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Singh is in the money

Vijay Singh is running out of firsts to take from Tiger Woods.

Singh broke the PGA Tour single-year money record Woods set while winning three majors in 2000, holding off a fast-finishing Stewart Cink to win the 84 Lumber Classic by one shot Sunday for his third consecutive victory.

Singh's eighth championship this year pushed his earnings to $9,455,566 in 26 events, surpassing the $9,188,321 Woods made while winning nine times in 20 events in 2000. With Singh expecting to play four more times, he could become the first to win $10-million in one year.

"I'm going to try," Singh said. "It's a run I hope never ends. I'm enjoying it so much and I feel like every time I enter a tournament, I should win it. I'm really proud of the way I'm playing right now."

Singh led from start to finish for his fifth victory in six tournaments, the best such streak since Woods won six in a row to end 1999 and start 2000. Singh has won seven times in his past 16 events.

In only three weeks, Singh has ended Woods' five year-plus run as the world's No. 1 golfer and taken one of Woods' lines in the PGA record book.

"It's ridiculous the way he's playing right now," said former Florida star Chris DiMarco, who tied for third with Pat Perez and Zach Johnson.

"He's going nuts," John Daly said.

Still, Singh willingly concedes this: As good as 2004 has been to him, it is not comparable to Woods' 2000 because Woods won the U.S. Open, British Open and PGA. Singh's only major win came at the PGA.

"Tiger won three majors, so I don't really look at it that way," Singh said. "I'm just trying to enjoy this. I don't think I can play any better than I am right now."

Singh's 3-under 69, his third round in the 60s in four days, left him 15-under 273. Cink went 67-65 over the final two rounds to finish at 274 despite trailing by 10 after the second round.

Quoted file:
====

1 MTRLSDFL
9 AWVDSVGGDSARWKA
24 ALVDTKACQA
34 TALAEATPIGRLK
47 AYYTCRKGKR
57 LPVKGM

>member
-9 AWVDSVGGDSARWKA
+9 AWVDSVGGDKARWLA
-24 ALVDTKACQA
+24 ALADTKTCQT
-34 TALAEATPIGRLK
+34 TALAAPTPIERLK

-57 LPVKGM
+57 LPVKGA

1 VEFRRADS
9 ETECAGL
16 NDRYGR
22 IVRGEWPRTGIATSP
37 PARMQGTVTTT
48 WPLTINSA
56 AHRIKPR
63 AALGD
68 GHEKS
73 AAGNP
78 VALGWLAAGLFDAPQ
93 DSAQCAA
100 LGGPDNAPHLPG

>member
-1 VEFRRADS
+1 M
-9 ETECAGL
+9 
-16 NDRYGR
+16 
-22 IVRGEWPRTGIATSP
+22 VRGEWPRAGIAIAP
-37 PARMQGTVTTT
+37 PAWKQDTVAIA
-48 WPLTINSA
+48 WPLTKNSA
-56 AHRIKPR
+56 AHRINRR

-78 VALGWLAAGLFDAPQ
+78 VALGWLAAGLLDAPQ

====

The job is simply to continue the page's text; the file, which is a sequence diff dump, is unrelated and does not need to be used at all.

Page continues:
Cink, five off the lead coming in, had five straight birdies from No. 7 through No. 11 to make a move, but bogey on the par-4 14th dropped him three back. Singh then held on despite a bogey on the par-4 18th and Cink birdies on No. 17 and 18.

CHAMPIONS TOUR: Craig Stadler delivered some good news to the rest of the tour: He won't be playing this week. Stadler became the first in more than six years to win three straight tournaments on the senior circuit, making birdies on the final three holes to win the SAS Championship in Cary, N.C., with a tournament-record 17-under 199. He beat Tom Jenkins by six strokes.

"I guess you get to the point where you expect things, you expect to hit good shots," Stadler said. "The more time you spend in the so-called zone, the easier it is to live up to the expectations."

Stadler closed with 6-under 66 to avoid any real challenge from Jenkins, who shot 68. Jose Maria Canizares (66) and Doug Tewell (67) tied for third at 8 under.

"I told him on the 18th green, after he made his putt, that he's too good. He needs to go back to the regular tour," Jenkins said.

Stadler won the JELD-WEN Tradition and the First Tee Open in his past two starts. In 1997-98, Gil Morgan also won three consecutive events. When Stadler returns to action in two weeks at a tournament near Houston, he could become the first to win four in a row since Chi Chi Rodriguez in 1987.

Since he turned 50 in June 2003 to become eligible for the senior tour, Stadler has eight victories, including five this season. Jenkins moved within four with birdie at No. 9, but Stadler responded with two at 10 and 11.

LPGA TOUR: Christina Kim made a charge on the back nine, shooting 6-under 65 at the Longs Drugs Challenge in Auburn, Calif., for a one-shot victory over Karrie Webb and her first LPGA win. Kim, the first-round leader, made five birdies on the back side in finishing 18-under 266.

Webb had a chance to force a playoff on the final hole, but missed a 7-foot birdie. Webb shot a 64 that included two birdies on the front side and an eagle to move into contention. She shared the lead until Kim's birdie on the 17th.

Third-round leader Leta Lindley, who entered a shot ahead in search of her first LPGA victory, double bogeyed the 11th and shot 76. Anna Acker-Macosko had the best round, shooting 11-under 60 and making a run at Annika Sorenstam's tour record of 59. She finished 13 under.

EUROPEAN PGA: Henrik Stenson shot 6-under 66 to win The Heritage by four strokes over Carlos Rodiles (65) in Woburn, England. Stenson, the overnight leader, birdied four successive holes beginning at the 14th to claim his first tour win in 3{ years. Stenson finished 19-under 269.